We're into day 3 here at TechEd for Bluecasting, and it's been a wild ride so far. Much learning to report on this pilot of the Bluecasting technology.The good news? Many attendees here are more than willing to participate in Bluecasting, and willing to turn their mobile device's Bluetooth settings to discoverable in order to get the content. I really thought that was going to be an issue, and it hasn't been. What has been an issue is the sheer number of Bluetooth devices within range of the Bluecasting servers, and what a load that's put on the system. Day 1 started with a bang. Especially at our Windows Mobile booth, where they were giving away T-shirts if you showed the graphic that you received via Bluecasting. We were overwhelmed.
Here’s a shot of all the folks trying to get the content on their mobile devices.
Needless to say, the servers couldn’t keep up, and people got backed up in the que, and some people never got the content. Not the best initial experience.
So Day 1 ended with us needing a game plan to come back on Day 2 with a better plan. We consolidated locations from six to three, and beefed up capacity at the remaining three locations, to increase performance and customer satisfaction. Day 2 and 3 have gone better, as the Bluecasting company, Filter, ordered some more antennas to build capacity at our three locations.
Here’s Tom Korczak, our rep from Filter here from London, setting up some of the antennas.
And Tom helping some attendees with Bluecasting. We’ve been doing a lot of that this week.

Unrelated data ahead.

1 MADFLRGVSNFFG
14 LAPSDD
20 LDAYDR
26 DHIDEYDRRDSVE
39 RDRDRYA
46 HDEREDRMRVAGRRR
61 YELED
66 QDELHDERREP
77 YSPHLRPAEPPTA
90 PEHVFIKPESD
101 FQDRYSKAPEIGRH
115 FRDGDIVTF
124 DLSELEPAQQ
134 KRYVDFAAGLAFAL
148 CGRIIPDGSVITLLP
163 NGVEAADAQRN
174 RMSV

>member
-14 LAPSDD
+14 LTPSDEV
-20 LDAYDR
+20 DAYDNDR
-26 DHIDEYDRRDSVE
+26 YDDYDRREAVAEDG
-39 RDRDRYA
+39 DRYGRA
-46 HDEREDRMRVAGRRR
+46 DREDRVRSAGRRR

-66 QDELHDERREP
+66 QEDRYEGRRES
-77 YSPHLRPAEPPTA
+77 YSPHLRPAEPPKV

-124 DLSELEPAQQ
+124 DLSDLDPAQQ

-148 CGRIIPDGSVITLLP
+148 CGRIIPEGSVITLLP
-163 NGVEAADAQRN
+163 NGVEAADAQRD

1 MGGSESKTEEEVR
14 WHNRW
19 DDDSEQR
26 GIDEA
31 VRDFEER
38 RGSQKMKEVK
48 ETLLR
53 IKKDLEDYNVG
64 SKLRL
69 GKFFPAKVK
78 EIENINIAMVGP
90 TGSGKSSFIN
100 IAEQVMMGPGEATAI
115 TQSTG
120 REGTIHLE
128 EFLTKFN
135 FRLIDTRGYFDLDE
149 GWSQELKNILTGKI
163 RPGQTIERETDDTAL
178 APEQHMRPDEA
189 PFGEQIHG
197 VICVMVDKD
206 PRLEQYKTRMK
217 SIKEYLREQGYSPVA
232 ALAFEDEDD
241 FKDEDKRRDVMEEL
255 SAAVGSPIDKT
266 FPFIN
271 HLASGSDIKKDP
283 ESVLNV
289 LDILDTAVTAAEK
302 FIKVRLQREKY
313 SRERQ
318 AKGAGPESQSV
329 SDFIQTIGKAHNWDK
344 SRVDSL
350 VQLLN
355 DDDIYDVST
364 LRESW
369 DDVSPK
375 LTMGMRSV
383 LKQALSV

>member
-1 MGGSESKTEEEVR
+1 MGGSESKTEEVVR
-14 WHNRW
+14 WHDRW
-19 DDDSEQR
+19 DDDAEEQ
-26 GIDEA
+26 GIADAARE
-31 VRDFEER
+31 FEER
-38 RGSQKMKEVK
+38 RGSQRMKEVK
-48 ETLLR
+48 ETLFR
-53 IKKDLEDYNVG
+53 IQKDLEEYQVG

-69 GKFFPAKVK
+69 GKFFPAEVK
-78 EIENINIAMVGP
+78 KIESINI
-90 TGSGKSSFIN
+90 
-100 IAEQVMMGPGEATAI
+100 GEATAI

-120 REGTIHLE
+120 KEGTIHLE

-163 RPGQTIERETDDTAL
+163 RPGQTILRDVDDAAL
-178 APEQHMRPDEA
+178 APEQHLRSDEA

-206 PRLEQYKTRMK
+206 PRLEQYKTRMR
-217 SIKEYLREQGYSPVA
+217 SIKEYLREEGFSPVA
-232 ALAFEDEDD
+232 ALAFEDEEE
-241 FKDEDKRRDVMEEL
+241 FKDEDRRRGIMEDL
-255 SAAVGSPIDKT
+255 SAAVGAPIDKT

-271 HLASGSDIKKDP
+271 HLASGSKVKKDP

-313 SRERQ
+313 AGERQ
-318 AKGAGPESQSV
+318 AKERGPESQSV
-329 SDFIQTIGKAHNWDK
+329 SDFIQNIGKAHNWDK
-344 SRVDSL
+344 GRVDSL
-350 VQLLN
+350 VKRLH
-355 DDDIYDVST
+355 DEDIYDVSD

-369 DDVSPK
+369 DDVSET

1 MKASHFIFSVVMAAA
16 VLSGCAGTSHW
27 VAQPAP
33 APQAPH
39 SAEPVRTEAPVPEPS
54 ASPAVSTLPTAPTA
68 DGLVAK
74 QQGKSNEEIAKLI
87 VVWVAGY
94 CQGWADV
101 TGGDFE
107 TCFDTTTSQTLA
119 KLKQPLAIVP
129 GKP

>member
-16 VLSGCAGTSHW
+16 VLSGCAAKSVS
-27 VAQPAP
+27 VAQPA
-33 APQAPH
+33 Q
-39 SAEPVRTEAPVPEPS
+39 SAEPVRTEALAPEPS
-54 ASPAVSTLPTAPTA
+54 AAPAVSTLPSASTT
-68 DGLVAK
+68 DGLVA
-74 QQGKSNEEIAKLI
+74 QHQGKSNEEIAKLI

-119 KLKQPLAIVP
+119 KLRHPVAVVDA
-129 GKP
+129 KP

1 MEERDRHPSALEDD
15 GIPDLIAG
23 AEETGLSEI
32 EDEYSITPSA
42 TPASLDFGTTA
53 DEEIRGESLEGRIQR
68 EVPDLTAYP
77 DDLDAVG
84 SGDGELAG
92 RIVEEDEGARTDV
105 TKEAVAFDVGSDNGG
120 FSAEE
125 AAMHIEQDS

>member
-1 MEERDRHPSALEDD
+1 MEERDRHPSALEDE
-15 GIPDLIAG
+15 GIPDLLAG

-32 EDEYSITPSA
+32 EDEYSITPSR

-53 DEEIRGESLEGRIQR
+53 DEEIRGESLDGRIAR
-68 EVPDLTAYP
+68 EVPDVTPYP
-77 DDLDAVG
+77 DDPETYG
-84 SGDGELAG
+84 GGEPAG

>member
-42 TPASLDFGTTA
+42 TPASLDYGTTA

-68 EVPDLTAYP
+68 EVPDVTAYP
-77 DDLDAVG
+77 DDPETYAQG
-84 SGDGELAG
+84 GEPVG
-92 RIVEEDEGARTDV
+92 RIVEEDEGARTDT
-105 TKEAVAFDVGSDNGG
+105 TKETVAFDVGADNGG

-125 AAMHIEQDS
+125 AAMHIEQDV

Another issue run into this week is that some mobile devices are setup by the manufacturer such that they can’t receive content via Bluetooth. Thus they can’t get Bluecasting as hard as one may try. Blackberry and some others are in this boat.
The Virtual TechEd folks shot a video interview of Tom and I yesterday. I’ll post a link to it when they make it live on the Virtual TechEd site. One of the big learnings of this pilot so far that I forgot to mention under the lights and camera, is the fact that there are so many Bluetooth devices out here. That’s a primary reason why the Bluecasting servers get so backed up, because they’re pinging all of them, even the ones that can’t receive the content, so it’s making for longer wait wait wait times for attendees who actually are trying to get the content. These issues remind me of the early days of Wi-Fi here at TechEd.
So if you’re trying to get the Bluecast content, please be patient! (my phone, the Samsung Blackjack, actually receives content within about a minute, but I know that’s not the case for most folks with other phones). This is really Bluecasting 1.0 in my book. Killer concept that we’ve proved people like and will participate in. Need to ramp up on the technical infrastructure for a better customer experience if we do this again.
So here we are, Waitin’ for my Bluecast to come (with all props to Jason Mraz and his Waitin’ for my rocket to come album title)
Dean, glad to hear we are working through the issues...it's so exciting!
It would be useful to publish a list of devices that are unable to receive content via Bluetooth and put that up by the Bluecast signs so people don't waste time (and batteries!) trying to download content.
Dean Andrews posted over on the TechNet Webcast Weblog about the Bluecast feature at TechEd and some of the issues...
Una buena variedad para elegir el dispositivo que uno desee.... Aqui una recopilacion de las imagenes
I would like to hire an experienced .net developer to build a bluecasting app for me. I pretty much just need a clone of blusender.com.
Contact me at firstname.lastname@example.org if you are this person or know the right person.
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